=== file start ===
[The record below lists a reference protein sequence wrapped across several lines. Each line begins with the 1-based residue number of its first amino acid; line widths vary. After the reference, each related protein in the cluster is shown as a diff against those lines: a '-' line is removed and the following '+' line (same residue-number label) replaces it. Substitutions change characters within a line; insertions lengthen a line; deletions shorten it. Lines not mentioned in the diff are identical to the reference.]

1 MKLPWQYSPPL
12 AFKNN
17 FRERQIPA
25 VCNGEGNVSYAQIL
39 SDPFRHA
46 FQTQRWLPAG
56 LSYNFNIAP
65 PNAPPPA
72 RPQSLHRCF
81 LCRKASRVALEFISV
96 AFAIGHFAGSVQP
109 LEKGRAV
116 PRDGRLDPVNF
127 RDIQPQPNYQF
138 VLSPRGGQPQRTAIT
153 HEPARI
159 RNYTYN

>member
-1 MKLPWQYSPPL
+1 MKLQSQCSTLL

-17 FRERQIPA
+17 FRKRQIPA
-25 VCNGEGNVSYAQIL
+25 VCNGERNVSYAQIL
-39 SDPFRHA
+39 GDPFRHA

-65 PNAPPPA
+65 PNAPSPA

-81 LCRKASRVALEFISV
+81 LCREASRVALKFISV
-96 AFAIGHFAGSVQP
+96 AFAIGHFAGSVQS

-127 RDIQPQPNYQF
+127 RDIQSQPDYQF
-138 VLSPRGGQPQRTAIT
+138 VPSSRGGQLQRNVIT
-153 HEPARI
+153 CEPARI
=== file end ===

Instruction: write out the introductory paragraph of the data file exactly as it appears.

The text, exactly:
[The record below lists a reference protein sequence wrapped across several lines. Each line begins with the 1-based residue number of its first amino acid; line widths vary. After the reference, each related protein in the cluster is shown as a diff against those lines: a '-' line is removed and the following '+' line (same residue-number label) replaces it. Substitutions change characters within a line; insertions lengthen a line; deletions shorten it. Lines not mentioned in the diff are identical to the reference.]